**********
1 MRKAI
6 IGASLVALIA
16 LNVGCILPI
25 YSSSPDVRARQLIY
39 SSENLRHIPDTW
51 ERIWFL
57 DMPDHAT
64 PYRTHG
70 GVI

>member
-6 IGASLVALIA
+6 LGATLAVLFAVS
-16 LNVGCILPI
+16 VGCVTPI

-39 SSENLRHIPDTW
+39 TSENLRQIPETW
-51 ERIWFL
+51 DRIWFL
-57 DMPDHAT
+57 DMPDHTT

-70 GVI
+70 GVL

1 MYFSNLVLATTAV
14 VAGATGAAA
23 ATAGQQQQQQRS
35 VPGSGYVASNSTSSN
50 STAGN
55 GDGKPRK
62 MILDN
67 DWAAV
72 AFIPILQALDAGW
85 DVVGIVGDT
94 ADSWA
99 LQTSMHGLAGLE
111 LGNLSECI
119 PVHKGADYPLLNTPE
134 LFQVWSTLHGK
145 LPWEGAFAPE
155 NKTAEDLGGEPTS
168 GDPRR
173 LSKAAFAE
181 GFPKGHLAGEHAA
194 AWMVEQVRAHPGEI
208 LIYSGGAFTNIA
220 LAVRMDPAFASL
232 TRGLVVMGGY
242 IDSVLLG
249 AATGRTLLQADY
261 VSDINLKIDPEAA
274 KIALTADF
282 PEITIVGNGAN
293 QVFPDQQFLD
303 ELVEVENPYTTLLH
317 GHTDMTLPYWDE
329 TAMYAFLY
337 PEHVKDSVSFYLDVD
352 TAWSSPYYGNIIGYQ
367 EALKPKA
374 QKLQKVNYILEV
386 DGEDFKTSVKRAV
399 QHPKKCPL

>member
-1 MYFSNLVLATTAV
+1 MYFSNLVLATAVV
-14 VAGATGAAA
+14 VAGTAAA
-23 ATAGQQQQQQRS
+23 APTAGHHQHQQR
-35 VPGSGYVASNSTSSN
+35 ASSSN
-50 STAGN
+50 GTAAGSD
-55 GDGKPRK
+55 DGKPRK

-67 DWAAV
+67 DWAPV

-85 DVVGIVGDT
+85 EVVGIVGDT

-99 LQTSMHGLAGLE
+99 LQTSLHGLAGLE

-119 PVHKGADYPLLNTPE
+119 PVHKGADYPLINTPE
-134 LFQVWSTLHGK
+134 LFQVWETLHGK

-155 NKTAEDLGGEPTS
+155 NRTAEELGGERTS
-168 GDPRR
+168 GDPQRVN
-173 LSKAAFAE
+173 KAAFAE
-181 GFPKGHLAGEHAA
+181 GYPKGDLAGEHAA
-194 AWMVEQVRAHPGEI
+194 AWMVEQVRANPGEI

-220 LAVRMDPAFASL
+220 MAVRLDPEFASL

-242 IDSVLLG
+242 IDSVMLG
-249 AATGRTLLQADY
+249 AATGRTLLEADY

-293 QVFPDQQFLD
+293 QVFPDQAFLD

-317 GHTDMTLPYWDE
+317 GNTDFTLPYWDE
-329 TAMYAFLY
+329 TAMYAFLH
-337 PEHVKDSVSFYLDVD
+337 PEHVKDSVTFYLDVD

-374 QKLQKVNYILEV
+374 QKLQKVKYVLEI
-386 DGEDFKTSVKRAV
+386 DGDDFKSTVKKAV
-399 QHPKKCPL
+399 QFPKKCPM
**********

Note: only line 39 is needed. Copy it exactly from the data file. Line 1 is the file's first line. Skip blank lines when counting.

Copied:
155 NKTAEDLGGEPTS